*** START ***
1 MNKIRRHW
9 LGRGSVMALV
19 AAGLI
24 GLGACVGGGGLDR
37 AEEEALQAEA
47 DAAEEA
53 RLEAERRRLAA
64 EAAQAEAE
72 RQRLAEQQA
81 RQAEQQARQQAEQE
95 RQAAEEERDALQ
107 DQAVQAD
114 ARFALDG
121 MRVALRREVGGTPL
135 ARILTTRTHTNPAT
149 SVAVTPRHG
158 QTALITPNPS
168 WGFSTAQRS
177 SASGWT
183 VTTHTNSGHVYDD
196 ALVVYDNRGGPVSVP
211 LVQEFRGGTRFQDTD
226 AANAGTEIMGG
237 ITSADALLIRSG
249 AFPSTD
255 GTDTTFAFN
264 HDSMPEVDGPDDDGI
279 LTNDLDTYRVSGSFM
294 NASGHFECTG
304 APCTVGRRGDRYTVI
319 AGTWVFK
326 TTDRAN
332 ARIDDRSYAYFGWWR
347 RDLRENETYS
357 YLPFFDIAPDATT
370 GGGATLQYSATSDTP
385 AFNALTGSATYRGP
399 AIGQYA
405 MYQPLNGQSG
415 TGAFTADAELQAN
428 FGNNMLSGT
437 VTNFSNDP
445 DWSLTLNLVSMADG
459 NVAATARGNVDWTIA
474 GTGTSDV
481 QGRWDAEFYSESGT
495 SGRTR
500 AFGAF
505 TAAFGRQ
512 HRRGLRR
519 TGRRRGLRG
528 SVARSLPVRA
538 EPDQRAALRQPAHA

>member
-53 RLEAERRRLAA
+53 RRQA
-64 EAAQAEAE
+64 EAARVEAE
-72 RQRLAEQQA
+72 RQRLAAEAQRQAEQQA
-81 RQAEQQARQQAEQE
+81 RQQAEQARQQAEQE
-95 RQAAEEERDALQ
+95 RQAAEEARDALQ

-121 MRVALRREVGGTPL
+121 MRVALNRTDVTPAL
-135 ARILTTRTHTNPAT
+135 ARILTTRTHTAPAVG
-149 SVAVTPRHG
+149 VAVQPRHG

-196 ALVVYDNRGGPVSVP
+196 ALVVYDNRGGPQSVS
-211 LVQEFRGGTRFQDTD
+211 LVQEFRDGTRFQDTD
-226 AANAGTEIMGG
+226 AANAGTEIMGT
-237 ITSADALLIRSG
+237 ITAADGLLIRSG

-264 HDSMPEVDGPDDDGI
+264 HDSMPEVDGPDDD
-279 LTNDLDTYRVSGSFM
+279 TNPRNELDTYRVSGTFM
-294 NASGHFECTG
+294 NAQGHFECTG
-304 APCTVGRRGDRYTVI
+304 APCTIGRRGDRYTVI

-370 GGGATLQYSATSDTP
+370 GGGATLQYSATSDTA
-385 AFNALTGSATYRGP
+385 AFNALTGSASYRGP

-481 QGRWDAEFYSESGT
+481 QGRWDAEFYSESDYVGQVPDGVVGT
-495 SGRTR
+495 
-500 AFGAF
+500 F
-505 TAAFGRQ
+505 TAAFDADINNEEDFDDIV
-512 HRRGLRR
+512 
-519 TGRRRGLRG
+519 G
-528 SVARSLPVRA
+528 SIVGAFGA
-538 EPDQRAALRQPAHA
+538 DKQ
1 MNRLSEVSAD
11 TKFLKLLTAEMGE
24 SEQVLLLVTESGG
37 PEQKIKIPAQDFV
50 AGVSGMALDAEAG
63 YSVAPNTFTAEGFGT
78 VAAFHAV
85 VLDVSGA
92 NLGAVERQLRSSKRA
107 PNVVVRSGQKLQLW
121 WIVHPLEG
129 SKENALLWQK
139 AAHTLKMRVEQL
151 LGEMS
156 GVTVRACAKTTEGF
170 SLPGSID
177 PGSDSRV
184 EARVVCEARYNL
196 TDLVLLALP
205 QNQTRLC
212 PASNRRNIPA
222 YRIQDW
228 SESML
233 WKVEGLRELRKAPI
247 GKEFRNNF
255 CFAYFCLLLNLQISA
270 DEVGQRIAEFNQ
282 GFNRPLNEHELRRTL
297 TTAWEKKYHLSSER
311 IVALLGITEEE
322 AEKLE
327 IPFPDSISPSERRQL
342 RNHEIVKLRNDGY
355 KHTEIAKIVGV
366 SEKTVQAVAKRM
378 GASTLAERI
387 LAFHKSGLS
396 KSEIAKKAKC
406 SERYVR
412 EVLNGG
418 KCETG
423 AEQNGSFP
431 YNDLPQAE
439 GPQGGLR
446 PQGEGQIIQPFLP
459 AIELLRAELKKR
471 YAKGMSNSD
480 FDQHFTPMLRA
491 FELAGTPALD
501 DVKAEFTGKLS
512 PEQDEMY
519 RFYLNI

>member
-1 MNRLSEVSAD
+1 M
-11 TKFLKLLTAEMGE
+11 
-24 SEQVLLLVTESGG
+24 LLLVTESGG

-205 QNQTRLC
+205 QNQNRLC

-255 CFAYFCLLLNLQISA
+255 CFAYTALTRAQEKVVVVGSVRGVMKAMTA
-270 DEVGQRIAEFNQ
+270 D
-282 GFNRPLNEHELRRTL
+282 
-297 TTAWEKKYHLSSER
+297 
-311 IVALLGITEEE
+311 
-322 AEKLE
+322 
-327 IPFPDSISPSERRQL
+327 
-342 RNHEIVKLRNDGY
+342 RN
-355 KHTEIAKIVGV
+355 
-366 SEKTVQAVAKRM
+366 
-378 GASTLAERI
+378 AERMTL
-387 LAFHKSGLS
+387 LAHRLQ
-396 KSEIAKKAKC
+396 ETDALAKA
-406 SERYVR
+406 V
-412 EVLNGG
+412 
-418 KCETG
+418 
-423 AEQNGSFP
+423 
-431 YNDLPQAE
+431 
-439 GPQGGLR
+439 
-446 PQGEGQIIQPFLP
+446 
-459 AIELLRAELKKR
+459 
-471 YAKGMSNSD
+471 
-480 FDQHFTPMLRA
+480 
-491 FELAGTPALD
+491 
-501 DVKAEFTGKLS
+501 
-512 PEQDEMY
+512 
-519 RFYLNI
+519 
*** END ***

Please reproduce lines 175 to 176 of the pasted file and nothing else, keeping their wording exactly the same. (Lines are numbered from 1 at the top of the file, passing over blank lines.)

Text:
+297 
-311 IVALLGITEEE